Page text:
US collectors, particularly New Yorkers, remain a formidable force in the art market, though advisers are often sent to fairs in their stead, as was the case at Art Basel in Miami Beach in December and Frieze Los Angeles in February. “A lot of buying is being done by proxy,” says the anonymous US art dealer. By contrast, many high-profile collectors were spotted in the aisles at Frieze New York during Wednesday’s preview, including Helen Schwab, Dennis Scholl, and Carole Server and her husband Oliver Frankel.

New buyers are still entering the scene. The New York curator and adviser Amanda Schmitt brought her client, the San Francisco-based digital-art collector Andrew Jiang, to Frieze New York for the first time. Though Jiang didn’t purchase anything on his maiden art-fair voyage—the New York event is not well known for its digital offerings—Schmitt observes how her clients who have made millions in crypto are increasingly interested in acquiring physical art, particularly at the blue-chip level.

Museum exposure

Some of the most blue-chip works at Frieze New York can be seen on the booth of the Austrian dealer Thaddaeus Ropac, where prices rise to around $2m for works by Robert Rauschenberg. The majority of works hover around the $500,000 mark, however. Ropac is one of a number of galleries to capitalise on artists with current or upcoming exhibitions in museums and biennials, including Alex Katz and Martha Jungwirth, who have shows in Venice in parallel with the Biennale.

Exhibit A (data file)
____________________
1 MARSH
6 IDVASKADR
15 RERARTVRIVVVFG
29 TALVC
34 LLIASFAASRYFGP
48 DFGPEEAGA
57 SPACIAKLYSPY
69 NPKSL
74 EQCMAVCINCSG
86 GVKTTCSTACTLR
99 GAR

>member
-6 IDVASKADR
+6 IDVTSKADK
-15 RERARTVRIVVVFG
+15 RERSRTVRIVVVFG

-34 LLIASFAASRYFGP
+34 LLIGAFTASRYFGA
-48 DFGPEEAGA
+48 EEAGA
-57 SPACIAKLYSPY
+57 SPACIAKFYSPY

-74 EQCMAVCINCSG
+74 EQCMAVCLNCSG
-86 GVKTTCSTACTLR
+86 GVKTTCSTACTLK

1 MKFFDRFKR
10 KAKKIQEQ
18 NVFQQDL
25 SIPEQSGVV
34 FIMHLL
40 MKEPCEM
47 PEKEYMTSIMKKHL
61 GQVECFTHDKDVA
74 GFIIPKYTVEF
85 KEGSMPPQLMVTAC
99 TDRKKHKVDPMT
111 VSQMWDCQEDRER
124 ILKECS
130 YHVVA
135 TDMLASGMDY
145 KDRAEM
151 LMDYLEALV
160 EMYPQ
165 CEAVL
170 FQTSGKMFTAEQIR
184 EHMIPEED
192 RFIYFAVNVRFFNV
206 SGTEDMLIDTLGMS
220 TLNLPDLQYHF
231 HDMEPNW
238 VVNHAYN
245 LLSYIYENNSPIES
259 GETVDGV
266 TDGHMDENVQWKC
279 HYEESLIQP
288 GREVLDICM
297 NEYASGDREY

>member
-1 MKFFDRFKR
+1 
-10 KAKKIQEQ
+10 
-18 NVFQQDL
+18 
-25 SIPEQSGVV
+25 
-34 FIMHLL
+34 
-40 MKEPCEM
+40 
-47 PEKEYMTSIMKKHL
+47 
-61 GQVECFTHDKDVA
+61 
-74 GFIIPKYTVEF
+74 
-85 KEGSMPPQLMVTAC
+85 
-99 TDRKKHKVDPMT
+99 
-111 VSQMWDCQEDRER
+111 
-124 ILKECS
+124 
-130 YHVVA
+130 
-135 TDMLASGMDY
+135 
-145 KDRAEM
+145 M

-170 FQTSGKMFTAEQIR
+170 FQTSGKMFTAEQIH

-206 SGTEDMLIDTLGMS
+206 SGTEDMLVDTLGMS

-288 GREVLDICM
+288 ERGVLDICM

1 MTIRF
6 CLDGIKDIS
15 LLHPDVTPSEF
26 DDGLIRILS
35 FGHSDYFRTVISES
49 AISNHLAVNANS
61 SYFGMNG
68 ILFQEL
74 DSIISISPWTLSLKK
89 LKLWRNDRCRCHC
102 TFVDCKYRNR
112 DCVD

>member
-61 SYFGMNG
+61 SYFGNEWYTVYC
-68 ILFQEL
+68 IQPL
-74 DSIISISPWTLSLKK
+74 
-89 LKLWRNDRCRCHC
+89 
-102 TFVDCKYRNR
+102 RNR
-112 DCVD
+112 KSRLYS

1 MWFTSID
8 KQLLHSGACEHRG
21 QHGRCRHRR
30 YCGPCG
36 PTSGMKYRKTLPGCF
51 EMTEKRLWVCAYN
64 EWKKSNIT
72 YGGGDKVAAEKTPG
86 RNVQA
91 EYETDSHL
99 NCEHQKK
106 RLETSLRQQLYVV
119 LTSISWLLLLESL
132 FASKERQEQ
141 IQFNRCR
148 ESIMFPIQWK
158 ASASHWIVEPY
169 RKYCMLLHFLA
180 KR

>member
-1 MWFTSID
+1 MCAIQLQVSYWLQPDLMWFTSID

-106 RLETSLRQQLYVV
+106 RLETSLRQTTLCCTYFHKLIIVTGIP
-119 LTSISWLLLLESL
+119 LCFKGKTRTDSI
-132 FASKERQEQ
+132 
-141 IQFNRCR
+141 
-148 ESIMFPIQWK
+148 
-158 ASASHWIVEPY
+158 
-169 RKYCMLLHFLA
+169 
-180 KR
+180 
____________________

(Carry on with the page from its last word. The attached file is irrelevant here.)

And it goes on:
David Lewis is offering work by Peter Schlesinger (bottom) Steven Molina Contreras

Though the dealer thinks the market has softened compared with 2022, which was “a little bit out of the ordinary”, Ropac says that turnover at the fair is “still solid”. This is in large part down to New York collectors. “It’s astonishing,” he says. “On the whole, Europeans are not here; they are arriving next week [for The European Fine Art Fair]. But New Yorkers alone can support Frieze. I’m increasingly in favour of fairs that cater to their regions.”

Various sub-markets are reacting differently to the economic and political headwinds. As Alex Fitzgerald, a director at Andrew Kreps Gallery, puts it: “The art market isn’t just one monolith; there are different factions, and at times some of those do better than others. It’s often a balancing act.” Along with other artists, the gallery is showing works by Eileen Agar, the late British painter associated with the Surrealist movement who has not had a great deal of exposure in the US until now, and the New York painter Ricci Albenda, whose tongue-in-cheek text piece, Money is No Object (2021), is available for $40,000.

Many dealers are now eyeing up the New York auctions later this month as the next major bellwether of the overall health of the market. While the primary market—with its more accessible price points—remains relatively resilient, the secondary market is said to be more sluggish. Scarcity of material is another major factor, with cautious sellers holding on to their wares.

“If you look at the quality of what’s coming up in May, it’s pretty spotty,” says the anonymous US dealer. “No one died, no one got divorced. The auction houses are going to have real difficulty achieving yesterday’s prices in this marketplace.”